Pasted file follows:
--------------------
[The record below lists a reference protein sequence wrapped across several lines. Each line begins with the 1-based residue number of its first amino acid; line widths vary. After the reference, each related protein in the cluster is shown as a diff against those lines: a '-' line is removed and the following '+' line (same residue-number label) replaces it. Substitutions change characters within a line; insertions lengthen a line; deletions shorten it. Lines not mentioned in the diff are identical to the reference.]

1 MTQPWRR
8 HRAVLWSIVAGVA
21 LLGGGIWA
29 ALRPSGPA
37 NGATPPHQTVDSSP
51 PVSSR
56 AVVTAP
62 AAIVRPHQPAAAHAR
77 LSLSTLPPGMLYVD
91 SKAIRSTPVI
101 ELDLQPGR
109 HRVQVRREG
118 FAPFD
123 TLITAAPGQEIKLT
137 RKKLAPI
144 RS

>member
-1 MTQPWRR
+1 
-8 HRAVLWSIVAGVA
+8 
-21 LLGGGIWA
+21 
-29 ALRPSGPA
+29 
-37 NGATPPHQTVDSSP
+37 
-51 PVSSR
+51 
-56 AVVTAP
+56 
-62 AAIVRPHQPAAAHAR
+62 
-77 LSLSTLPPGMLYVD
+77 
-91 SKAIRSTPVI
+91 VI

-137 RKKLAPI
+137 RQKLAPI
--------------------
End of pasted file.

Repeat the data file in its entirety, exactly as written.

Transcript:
[The record below lists a reference protein sequence wrapped across several lines. Each line begins with the 1-based residue number of its first amino acid; line widths vary. After the reference, each related protein in the cluster is shown as a diff against those lines: a '-' line is removed and the following '+' line (same residue-number label) replaces it. Substitutions change characters within a line; insertions lengthen a line; deletions shorten it. Lines not mentioned in the diff are identical to the reference.]

1 MTQPWRR
8 HRAVLWSIVAGVA
21 LLGGGIWA
29 ALRPSGPA
37 NGATPPHQTVDSSP
51 PVSSR
56 AVVTAP
62 AAIVRPHQPAAAHAR
77 LSLSTLPPGMLYVD
91 SKAIRSTPVI
101 ELDLQPGR
109 HRVQVRREG
118 FAPFD
123 TLITAAPGQEIKLT
137 RKKLAPI
144 RS

>member
-1 MTQPWRR
+1 
-8 HRAVLWSIVAGVA
+8 
-21 LLGGGIWA
+21 
-29 ALRPSGPA
+29 
-37 NGATPPHQTVDSSP
+37 
-51 PVSSR
+51 
-56 AVVTAP
+56 
-62 AAIVRPHQPAAAHAR
+62 
-77 LSLSTLPPGMLYVD
+77 
-91 SKAIRSTPVI
+91 VI

-137 RKKLAPI
+137 RQKLAPI